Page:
There's a definite bee-y feel to it. How do we farm bees, then? We're working on a way of cultivating and harvesting them. I think we can take a percentage of their eggs away to rear our own bees for consumption and we're working on a technique to do that. Female bees are the ones that do things—males are there to mate and don't do anything else.
Typical. So what we're trying to do is grow the population of males and take some out. We're also looking at 3D printing hives—creating artificial habitats—but this is in its very early stages and there's a lot to think about.
Would you be harming bees? Are there ethical concerns here? No, we wouldn't upset the bees. If there were extra males it wouldn't have an impact on the hives or the mini eco-systems within them. We want to protect and conserve them and this would be a sustainable way of doing it.
As well as protein, what else could bees bring to the table? Well, if we do manage to introduce them into mainstream eating trends, there'd be a lot of benefits. They're high in vitamins A and D and lots of antioxidants. Overall, they're a very versatile food source.
Bees are very small, though. How do we grow enough for them to become a substantial resource? They're small, yes, so we'd need a lot of them. That's why there's a lot to think about in terms of production. It could be that, to begin with, they're used as a luxury product. Perhaps, realistically, they'll always be a high-end dish. But there are possibilities—we can adapt and find ways to harvest more and more.
You can definitely see bees becoming the next craze or "superfood". You can, but I think they can be more than that—perhaps a component in tackling hunger around the world. With the right environments bees can flourish, and we can reap the rewards. Mainly, though, I think bees could be added to things to boost nutrient and protein content. On their own they might be a relatively expensive treat, but they could also play a part in products, as an ingredient.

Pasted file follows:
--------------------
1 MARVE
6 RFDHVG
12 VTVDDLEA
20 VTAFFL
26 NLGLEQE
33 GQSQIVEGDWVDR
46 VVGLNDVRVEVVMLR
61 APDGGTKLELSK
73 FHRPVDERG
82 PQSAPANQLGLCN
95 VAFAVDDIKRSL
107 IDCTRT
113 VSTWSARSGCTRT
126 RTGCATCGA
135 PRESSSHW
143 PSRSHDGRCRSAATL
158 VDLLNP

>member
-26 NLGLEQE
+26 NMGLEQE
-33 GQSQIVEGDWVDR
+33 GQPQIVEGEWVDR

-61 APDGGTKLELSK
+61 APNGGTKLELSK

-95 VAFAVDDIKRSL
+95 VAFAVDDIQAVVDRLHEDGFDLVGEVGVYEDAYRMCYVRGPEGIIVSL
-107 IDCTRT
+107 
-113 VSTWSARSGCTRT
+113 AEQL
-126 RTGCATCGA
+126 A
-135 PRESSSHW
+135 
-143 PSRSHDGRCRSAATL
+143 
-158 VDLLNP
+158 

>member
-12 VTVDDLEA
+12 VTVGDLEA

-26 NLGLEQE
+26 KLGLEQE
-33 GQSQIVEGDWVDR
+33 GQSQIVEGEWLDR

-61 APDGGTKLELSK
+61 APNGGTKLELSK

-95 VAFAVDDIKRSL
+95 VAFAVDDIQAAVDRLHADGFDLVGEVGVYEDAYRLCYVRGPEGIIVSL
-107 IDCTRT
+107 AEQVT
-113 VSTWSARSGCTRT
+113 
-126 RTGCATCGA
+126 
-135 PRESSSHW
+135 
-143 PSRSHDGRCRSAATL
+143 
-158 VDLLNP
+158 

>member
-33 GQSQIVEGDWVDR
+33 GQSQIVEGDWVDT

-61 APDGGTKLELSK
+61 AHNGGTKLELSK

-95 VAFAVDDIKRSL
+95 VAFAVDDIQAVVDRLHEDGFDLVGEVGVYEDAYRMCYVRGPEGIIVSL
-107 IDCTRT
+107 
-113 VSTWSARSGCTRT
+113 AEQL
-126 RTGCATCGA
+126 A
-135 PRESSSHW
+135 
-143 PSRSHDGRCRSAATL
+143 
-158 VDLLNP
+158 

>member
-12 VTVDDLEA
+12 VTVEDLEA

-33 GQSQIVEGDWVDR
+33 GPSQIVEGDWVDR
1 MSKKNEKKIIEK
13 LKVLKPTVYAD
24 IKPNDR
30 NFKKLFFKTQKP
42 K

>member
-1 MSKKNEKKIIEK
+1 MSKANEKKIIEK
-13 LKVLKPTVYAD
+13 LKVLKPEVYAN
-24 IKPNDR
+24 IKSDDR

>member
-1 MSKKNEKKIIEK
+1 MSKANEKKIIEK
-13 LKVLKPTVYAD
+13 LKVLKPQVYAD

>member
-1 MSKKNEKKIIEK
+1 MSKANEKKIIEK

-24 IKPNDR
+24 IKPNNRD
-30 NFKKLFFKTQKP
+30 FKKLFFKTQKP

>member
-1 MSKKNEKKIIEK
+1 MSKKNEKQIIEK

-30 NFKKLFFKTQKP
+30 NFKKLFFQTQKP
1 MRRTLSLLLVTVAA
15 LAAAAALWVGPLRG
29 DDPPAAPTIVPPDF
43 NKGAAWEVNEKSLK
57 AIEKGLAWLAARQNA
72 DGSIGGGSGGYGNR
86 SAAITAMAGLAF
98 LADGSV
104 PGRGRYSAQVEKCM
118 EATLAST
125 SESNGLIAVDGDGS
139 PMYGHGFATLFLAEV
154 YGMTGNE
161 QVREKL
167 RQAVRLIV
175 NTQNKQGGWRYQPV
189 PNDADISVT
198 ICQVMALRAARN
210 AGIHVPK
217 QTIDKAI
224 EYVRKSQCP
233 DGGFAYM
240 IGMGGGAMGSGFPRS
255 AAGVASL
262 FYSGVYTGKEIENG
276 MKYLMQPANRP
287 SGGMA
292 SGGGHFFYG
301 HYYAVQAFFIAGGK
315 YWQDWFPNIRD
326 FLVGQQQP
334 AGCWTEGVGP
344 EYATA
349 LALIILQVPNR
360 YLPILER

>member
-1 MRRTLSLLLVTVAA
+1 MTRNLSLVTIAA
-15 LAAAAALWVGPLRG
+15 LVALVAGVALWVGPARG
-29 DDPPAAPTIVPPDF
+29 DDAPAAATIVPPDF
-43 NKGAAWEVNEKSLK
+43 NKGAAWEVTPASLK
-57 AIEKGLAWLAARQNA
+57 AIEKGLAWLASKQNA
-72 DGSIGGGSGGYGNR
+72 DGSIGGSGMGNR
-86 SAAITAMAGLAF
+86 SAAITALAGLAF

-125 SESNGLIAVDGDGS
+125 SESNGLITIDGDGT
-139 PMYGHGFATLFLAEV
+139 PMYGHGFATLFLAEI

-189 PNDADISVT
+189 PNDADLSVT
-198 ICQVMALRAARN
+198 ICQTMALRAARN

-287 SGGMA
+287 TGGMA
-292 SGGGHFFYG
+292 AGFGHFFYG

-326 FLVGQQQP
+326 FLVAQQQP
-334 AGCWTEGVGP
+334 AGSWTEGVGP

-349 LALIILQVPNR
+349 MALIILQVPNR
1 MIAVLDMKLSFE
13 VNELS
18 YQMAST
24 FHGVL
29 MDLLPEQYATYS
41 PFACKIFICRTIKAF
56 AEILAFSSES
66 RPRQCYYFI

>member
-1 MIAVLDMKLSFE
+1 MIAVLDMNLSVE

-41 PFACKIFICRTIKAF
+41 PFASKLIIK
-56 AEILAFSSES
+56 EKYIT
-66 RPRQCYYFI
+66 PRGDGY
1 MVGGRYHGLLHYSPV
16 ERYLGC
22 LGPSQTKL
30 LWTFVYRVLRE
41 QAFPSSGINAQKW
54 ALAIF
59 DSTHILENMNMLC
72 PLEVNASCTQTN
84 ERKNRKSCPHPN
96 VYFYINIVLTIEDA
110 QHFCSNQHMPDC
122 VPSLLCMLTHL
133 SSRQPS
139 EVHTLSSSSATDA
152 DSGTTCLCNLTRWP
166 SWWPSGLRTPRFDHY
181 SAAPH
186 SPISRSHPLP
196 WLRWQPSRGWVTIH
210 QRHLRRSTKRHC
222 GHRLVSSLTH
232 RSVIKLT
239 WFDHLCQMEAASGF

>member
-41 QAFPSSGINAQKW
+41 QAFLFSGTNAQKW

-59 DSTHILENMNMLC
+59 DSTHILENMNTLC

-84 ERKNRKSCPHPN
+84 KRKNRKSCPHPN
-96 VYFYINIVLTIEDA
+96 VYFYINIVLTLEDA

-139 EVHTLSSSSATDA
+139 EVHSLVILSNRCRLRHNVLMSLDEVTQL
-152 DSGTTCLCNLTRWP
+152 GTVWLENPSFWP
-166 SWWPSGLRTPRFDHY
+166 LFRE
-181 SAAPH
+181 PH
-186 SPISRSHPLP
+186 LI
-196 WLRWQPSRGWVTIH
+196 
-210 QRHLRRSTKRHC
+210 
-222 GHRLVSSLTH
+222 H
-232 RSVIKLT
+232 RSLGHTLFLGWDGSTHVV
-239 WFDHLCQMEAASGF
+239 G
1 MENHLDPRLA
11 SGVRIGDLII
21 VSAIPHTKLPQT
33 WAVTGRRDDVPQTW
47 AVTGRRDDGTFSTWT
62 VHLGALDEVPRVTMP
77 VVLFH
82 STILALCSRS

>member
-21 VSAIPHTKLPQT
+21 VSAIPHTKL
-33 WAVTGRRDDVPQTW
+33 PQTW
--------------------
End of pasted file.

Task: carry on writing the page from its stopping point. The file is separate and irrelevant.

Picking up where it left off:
They might also encourage the eating of other insects? Definitely. I think it'd be easier for people to eat bees because we already love them. I read about how the United Nations want people to eat insects as to tackle hunger, but people just want to eat steak and chicken. If bees are suddenly a popular, fashionable thing to eat, though, things could change.
How can people support this idea? We need to be open-minded and willing to challenge things. We also need more bee keepers and to make it a 'living', a profitable way of life. At the moment it's predominantly a hobby. I said it before, but there's so much we can learn from bees—it's not just about food. Bees dance to communicate. They share and look after each other. Bees help our flowers grow, and by doing so give us so much in the process. I believe that bees are the reproductive vector of the natural world.
So, what you're saying is that bees keep us alive? Yes.